The only time that kicking the leg out is a problem is when it causes some other issue such as a balance or posture issue or maybe a timing issue. Many times, young kids who kick the leg out in front of them will lean back at the same time and that would be an unwanted posture change. But I don’t really see any such issue with this pitcher (though that would best be judged from the front or rear - not from the side). So I am in disagreement with the coach in the video on this issue.
The coach in the video seems so concerned with the leg kick creating wasted movement in a direction other than at the plate that I am surprised he said nothing about the drop that the pitcher takes during the early part of his stride. That’s wasted movement and energy directed downward. If the pitcher put a slight bend in his legs he could reduce the drop and truly get (almost) all movement toward home plate.
There’s more to the front foot “rolling” or pivoting than just landing on the heal. Landing on the heal itself is probably caused by a lack of momentum. But there also seems to be some other things going on. On the surface, there also seems to be posture and balance issues. At front foot plant, it appears the pitcher’s head and possibly his upper back (can’t tell for sure from side view) are arched back toward 3B. If he doesn’t recover from this, it turns into a balance problem later in the delivery.
I also see the shoulders rotating early. In fact, in the 1st pitch in the video, both the hips and shoulders have rotated at foot plant. In the other 2 pitches, rotation occurs after front foot plant as the should but the shoulders still rotate with the hips instead of in sequence. Early rotation can definitely lead to elbow issues.
Looking closely from the perspective of trying to identify something that could be causing reoccuring elbow problems, I notice two other things in addition to the early rotation.
First, the pitcher’s head starts off facing the 1B sideline a bit and then, right before foot plant, it turns to face home plate directly. In fact, in the 2nd pitch in the video, it looks like the pitcher’s head momentarily turns away from home plate a bit before turning to face home plate (though it’s kind of hard to tell since the pitcher’s arms get in the way). The problem I am concerned about here is that it appears that turning the head to face home plate during the stride may be causing the front shoulder to open early. This is not uncommon and is why I teach my pitchers to keep their head facing home plate from the get-go. The posture issue I mentioned previously probably combines with the head turning to help open the front shoulder.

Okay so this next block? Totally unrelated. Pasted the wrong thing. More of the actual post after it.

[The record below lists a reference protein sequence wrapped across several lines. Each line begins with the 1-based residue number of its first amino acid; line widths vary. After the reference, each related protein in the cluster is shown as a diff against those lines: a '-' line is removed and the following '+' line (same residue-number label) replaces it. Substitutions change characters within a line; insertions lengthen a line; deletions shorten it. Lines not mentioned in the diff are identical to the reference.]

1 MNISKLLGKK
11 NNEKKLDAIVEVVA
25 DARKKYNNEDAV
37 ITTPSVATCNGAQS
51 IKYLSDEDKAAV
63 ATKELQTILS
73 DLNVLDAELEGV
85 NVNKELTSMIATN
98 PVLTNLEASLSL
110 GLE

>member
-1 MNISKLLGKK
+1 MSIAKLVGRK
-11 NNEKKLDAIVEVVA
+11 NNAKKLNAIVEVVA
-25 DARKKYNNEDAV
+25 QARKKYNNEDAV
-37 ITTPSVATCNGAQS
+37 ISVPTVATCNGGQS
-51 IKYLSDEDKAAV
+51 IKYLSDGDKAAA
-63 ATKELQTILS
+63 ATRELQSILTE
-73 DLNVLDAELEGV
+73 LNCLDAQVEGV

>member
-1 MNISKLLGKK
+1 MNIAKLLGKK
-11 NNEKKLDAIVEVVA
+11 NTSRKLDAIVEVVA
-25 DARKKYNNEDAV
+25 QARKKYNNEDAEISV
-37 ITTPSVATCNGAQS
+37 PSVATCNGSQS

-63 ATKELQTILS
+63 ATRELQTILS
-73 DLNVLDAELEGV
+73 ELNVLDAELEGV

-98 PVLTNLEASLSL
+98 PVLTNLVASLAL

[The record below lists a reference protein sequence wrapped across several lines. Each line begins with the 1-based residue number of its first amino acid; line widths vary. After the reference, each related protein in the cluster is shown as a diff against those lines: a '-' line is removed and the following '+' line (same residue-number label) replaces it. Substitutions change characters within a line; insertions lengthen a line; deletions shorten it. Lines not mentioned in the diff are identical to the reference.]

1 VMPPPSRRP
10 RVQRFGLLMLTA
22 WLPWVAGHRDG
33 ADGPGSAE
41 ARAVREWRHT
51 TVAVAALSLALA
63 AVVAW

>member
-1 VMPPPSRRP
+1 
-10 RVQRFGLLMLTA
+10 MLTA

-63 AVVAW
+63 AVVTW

Second, the pitcher’s glove takes a high, arching path ending in a downward trajectory almost as if it’s being pulled down. I think there is a chance this could also be contributing to the front shoulder opening early. I also see some inconsistency in the position of the glove arm at release. An inconsistent glove can lead to timing problems as well a control problems. Since timing problems can manifest themselves as early rotation, here is another contributor. Ideally, the arms should reach an equal and opposite position at foot plant. Once in that position, the glove should turn over as the glove elbow drops and the shoulders rotate. Forcing the glove arm to spend the time it takes to mirror the throwing arm buys time for the shoulders to stay closed until the hips have rotated.
So, my suggestions are:
(1) Add a little more momentum by moving forward a bit sooner - like right before the peak of the knee lift. Focus on pushing the front hip sideways toward the target.
(2) Fix the posture issue by keeping the head upright. Also, avoid turning it to face home plate during the stride - it should already be there before the stride. (Or, learn how to turn the head without also turning the shoulders.) Note that fixing the posture might lower his arm slot. That’s fine. Some will claim it will reduce the downslope on his pitches but this trade-off is worth it because the health concerns are more important.
(3) Make sure the arms get to an equal and opposite position at foot plant. Alter the glove arm - not the throwing arm. Alter the glove arm’s path if necessary. (Equal and opposite means the angles at the elbows and wrists are the same for both arms though not necessarily bent in the same directions. The glove arm doesn’t have to hang out in this position for any length of time. It just needs to be there for the moment that coincides with front foot plant.)
(4) Once the glove has been extended out front, keep it there. Stabilize it somewhere over the front foot and then bring the chest to the glove.